The entire barreled action is dropped into a custom, hand laminated stock made from Kevlar, Graphite and Boron. It is pillar and ceramic epoxy bedded to ensure shot to shot consistency. The finished product weighs less than 5 pounds and is a pleasure to shoot as well as carry. Since they are a custom gun, there are many features and calibers to choose from.
Christensen rifles are known for their innovative approach to barrel construction. They utilize carbon fiber wrapped over a stainless steel liner for unprecedented weight savings, rigidity and strength, coupled with barrel life extending, heat-dissipating properties. Built on a variety of actions, these rifles are available in a multitude of caliber, and range in weight from 5 1/2 pounds to 7 pounds.
New Ultra Light Arms
New Ultra Light Arms is owned and founded by Melvin Forbes, a gunsmith from West Virginia. In 1996 Melvin Forbes sold his design to Colt whom for a few years used it to produce the Colt Light Rifle. Colt produced 4,000 to 6,000 of these rifles and then stopped production. Forbes re-purchased the rights to the rifle and recently reopened New Ultra Light Arms back in West Virginia. Since they are a custom gun there are several choices of calibers and styles.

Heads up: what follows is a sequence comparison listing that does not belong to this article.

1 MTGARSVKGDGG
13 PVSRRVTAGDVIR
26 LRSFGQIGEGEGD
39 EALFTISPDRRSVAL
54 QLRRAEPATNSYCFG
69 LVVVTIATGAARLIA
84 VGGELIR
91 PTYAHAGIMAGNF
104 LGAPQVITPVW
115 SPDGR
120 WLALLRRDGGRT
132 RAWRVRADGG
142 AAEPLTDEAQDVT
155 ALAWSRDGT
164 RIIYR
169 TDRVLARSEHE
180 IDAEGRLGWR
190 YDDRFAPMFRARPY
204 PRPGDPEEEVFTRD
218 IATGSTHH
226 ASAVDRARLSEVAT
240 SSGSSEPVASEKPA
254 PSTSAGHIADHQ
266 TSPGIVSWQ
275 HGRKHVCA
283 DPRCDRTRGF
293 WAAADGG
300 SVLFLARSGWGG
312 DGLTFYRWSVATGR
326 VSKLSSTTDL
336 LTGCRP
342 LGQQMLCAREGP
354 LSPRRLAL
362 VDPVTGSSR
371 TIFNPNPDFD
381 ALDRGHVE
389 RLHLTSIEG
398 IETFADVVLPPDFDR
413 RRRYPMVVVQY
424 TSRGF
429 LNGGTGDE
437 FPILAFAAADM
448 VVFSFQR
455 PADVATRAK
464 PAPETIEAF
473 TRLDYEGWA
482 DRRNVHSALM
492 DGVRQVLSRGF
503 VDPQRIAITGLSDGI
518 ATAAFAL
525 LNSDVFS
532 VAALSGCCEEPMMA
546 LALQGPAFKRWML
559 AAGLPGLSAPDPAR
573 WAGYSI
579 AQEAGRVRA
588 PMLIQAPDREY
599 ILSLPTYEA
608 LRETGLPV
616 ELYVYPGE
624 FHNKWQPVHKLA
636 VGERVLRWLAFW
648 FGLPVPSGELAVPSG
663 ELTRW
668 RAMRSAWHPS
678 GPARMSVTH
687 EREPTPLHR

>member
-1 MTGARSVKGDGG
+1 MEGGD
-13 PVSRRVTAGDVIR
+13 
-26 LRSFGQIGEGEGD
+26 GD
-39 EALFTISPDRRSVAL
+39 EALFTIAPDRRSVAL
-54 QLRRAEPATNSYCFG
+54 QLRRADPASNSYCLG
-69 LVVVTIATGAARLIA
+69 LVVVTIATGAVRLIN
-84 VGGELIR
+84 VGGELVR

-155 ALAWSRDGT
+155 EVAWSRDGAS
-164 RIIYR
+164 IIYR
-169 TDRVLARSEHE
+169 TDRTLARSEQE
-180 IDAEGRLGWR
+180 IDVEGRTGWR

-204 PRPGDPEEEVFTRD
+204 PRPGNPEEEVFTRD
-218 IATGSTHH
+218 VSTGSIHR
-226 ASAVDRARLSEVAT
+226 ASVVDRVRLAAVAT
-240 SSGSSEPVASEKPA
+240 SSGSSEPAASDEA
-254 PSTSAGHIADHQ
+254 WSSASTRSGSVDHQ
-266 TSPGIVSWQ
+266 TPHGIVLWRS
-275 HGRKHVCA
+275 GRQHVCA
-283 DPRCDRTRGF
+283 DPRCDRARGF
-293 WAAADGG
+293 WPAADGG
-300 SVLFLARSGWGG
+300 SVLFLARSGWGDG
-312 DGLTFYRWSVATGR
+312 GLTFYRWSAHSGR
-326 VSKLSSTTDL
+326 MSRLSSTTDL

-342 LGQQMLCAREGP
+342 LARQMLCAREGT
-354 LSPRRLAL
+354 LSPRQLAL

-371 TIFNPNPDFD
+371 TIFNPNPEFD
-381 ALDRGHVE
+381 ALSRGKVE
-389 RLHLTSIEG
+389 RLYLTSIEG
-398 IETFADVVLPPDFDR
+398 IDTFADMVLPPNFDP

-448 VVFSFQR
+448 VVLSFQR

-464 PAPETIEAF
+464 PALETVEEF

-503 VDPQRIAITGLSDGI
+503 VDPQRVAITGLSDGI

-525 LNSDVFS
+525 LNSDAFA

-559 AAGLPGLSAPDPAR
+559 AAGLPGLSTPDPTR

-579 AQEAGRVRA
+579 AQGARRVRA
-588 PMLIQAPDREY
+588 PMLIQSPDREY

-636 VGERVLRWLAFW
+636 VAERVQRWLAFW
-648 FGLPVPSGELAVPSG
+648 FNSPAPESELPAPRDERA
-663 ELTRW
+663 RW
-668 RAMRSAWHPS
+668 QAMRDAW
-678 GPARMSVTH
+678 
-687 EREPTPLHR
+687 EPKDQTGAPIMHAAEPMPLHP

While my adventures in the high arctic for sheep and goat may still be a few years off, a new lightweight rifle will definitely not lay idle in my safe until the perfect high mountain hunt occurs. In the mean time it will serve marvelously for elk, mule deer and whitetails.
Wes has been involved in the firearms industry for the last 15 years in both a retail and a wholesale capacity. He has been with Cabela’s for the last ten years and is currently the Senior Gun Library Manager.
His knowledge and interest span the spectrum of gun lore, including such diversified topics as ultra light rifles to fine English double guns. His favorite area of interest is English, continental Europe and American classic shotguns.